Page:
Don’t let anyone try to convince you there is one magic bullet that will fix the Indian River Lagoon. There’s not. And don’t let anyone tell you there is a quick-fix. There’s not. And don’t let anyone tell you its hopeless. Its not. And don’t let anyone tell you there’s just one problem, or one problem is more important than another. Its not that easy. But you can be certain that this is something we can fix as long as we make it a priority.
The problems affecting the Indian River Lagoon are numerous, but at the core its about freshwater flows into the lagoon and whats in them. This is a short primer on the main factors to get you up to speed. Check out the Information Links and Blog for more detailed discussions.
Freshwater flows – changes to freshwater flows into coastal waters cause major negative changes in the ecology of these waters. For example, most organisms that live in water require a specific salinity (a measure of the salt content in water – freshwater salinity = 0, ocean salinity = 35, salinity in an estuary is typically somewhere in between, say 20) to survive. Lets take seagrass as an example. If the salinity is 0 for more than a couple of weeks, the seagrass will die. Same for oysters. Same for a lot of the small animals that live in seagrass beds and oyster bars – the stuff that gamefish eat.
So when mangrove creeks are filled in or diverted, and these many creeks are replaced by a few canals that dump large amounts of freshwater into the lagoon, the lagoon and everything that lives in it suffer.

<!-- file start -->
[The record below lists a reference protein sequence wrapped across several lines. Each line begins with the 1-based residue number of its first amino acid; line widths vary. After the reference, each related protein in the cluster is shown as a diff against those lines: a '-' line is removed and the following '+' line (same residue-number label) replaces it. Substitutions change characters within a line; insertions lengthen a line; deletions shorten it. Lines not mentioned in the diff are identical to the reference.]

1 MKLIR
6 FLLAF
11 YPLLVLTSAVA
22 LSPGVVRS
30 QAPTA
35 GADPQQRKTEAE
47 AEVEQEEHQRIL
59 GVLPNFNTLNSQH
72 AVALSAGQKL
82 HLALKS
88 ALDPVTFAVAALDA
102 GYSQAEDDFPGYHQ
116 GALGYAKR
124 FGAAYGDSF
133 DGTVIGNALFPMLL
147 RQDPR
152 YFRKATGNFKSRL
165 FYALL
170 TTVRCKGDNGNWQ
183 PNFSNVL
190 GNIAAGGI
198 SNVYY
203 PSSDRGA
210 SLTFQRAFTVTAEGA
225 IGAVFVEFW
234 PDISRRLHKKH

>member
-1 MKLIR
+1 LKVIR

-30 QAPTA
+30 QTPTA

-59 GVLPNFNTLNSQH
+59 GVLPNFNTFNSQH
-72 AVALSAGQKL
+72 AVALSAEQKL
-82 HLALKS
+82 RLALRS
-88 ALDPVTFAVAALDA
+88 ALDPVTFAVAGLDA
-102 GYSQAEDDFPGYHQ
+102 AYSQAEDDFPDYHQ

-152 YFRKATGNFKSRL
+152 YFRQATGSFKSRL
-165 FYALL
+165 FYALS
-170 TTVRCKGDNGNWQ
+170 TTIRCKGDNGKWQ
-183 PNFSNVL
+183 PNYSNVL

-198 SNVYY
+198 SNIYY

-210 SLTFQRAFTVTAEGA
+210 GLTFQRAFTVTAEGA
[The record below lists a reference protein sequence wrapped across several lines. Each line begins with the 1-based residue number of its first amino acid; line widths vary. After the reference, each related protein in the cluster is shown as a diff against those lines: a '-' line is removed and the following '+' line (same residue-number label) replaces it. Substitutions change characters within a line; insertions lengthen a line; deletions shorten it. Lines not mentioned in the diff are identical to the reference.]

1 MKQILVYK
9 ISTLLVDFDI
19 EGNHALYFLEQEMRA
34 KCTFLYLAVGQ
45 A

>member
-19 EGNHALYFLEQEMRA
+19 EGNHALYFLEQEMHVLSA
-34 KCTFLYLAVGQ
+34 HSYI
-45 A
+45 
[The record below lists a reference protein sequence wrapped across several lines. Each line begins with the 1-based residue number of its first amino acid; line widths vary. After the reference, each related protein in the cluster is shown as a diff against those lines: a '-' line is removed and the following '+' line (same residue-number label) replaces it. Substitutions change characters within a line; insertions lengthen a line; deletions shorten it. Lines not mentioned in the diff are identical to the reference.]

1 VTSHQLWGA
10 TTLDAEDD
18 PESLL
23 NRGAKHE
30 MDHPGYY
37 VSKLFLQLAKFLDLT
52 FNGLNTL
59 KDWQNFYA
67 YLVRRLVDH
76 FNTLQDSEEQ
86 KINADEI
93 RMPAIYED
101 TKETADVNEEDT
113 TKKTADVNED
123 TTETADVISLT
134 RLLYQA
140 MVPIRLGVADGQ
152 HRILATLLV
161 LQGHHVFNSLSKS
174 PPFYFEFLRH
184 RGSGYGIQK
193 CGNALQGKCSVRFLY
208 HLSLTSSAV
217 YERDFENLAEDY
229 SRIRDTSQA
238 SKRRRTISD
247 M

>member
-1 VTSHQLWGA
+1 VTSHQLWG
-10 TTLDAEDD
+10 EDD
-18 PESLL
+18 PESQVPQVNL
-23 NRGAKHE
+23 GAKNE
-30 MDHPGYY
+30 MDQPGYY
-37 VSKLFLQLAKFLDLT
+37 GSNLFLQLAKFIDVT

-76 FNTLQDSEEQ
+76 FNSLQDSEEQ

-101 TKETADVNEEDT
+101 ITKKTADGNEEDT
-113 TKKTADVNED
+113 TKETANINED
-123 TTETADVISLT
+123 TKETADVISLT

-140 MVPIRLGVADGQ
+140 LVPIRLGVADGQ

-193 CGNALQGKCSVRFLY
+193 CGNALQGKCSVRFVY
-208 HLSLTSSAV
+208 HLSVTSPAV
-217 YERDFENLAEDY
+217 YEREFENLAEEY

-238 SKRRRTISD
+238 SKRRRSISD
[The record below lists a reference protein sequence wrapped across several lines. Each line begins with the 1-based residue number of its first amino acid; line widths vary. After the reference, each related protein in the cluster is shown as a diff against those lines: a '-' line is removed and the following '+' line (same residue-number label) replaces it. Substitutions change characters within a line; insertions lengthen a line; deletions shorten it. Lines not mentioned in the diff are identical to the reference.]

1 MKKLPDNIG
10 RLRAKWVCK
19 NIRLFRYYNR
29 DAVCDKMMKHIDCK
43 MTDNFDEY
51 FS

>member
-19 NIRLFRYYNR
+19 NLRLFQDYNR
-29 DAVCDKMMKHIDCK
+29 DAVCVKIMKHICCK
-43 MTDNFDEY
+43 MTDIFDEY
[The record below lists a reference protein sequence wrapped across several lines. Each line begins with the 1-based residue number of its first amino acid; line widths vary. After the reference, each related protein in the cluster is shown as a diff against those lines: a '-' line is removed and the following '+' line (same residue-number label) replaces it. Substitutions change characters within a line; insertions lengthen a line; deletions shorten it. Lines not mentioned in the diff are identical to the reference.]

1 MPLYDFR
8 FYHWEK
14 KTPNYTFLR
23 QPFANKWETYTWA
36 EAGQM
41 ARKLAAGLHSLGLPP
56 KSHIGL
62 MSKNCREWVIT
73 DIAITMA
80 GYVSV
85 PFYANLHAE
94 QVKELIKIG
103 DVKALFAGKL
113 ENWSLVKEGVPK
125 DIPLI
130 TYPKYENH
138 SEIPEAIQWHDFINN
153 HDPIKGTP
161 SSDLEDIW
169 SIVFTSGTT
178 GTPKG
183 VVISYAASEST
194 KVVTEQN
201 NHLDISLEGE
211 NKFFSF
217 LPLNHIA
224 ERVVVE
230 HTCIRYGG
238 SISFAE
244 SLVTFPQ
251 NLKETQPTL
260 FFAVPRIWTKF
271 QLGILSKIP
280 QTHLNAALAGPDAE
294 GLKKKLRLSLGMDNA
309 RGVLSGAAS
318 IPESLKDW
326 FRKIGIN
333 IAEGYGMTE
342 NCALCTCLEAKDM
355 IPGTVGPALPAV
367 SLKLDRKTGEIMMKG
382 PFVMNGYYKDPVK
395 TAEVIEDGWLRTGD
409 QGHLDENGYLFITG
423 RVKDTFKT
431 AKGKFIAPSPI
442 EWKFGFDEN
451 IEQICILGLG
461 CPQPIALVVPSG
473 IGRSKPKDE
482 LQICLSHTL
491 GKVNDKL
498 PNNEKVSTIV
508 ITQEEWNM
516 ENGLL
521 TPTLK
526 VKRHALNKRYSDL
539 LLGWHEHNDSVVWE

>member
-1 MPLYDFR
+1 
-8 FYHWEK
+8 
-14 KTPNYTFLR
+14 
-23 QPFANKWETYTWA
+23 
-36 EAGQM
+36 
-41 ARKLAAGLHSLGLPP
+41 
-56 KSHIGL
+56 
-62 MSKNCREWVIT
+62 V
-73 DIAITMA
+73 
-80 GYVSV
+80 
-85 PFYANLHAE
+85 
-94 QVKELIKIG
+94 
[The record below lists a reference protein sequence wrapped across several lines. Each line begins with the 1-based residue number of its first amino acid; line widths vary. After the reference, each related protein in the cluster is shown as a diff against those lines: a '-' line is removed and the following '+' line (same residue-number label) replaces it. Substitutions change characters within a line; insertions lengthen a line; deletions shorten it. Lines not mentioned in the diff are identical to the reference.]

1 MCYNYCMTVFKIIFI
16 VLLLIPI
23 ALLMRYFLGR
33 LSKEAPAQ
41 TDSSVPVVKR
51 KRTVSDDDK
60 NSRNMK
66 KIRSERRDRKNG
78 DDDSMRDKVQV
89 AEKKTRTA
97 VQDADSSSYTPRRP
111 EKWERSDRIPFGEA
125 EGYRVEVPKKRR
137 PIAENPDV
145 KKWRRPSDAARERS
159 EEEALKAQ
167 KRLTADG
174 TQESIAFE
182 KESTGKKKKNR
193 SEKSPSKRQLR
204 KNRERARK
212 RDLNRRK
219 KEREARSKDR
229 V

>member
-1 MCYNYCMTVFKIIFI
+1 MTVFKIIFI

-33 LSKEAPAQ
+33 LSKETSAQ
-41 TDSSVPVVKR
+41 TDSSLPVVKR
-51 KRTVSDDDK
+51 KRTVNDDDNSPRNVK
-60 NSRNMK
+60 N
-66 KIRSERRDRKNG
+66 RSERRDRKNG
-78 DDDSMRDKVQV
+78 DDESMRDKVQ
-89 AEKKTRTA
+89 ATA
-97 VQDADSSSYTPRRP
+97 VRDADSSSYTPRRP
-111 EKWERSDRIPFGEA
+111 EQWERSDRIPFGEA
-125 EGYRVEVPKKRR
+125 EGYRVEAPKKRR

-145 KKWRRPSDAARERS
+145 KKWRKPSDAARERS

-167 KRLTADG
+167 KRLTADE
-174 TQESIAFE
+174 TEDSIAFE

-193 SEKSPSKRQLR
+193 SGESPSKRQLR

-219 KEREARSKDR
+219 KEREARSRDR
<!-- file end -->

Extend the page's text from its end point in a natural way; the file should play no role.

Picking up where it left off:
Nutrients – too many nutrients can kill an estuary like the Indian River Lagoon. Nutrients come from many sources, including fertilizers on lawns and agricultural fields that drain during rains, septic systems, and sewage treatment plants that fail or overflow. Together, these extra nutrients cause plankton (algae) blooms that shade the sunlight from seagrass, killing the seagrass, and overwhelming oysters and other organisms that are supposed to filter the water. Then when the plankton dies and sinks to the bottom, the process of decay consumes all of the oxygen in the water, causing fish kills.
Herbicide and Pesticide Residues – the leftovers, or breakdown products, of a lot of the herbicides and pesticides that are applied to urban, suburban, and agricultural lands are harmful to organisms that live in the Indian River Lagoon. Combined, the changes in salinity from changes in freshwater flows, the increase in nutrients, and the accumulation of pesticide and herbicide residues make it very difficult for the Indian River Lagoon to function properly. Fixing these problems is essential if the Indian River Lagoon is ever to be healthy again